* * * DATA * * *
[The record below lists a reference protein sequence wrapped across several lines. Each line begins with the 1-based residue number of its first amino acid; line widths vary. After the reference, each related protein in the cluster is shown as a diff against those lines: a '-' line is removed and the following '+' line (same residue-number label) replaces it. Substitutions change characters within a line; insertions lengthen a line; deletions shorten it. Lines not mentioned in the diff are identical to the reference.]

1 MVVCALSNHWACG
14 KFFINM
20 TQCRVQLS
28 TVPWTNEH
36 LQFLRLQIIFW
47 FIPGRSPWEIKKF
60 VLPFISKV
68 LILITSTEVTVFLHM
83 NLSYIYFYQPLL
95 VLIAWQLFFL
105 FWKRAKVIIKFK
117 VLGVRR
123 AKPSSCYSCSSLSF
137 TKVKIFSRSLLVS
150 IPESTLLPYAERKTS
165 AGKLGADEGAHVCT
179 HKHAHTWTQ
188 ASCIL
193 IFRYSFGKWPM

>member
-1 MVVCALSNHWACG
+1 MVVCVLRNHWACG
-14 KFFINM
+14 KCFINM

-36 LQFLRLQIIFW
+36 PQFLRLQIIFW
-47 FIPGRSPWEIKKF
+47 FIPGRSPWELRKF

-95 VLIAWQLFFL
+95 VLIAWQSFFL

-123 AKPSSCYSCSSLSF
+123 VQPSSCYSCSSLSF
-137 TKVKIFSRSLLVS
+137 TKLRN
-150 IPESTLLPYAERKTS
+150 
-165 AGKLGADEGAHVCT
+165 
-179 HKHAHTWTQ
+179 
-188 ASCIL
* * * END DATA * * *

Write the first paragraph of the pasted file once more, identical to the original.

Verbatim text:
[The record below lists a reference protein sequence wrapped across several lines. Each line begins with the 1-based residue number of its first amino acid; line widths vary. After the reference, each related protein in the cluster is shown as a diff against those lines: a '-' line is removed and the following '+' line (same residue-number label) replaces it. Substitutions change characters within a line; insertions lengthen a line; deletions shorten it. Lines not mentioned in the diff are identical to the reference.]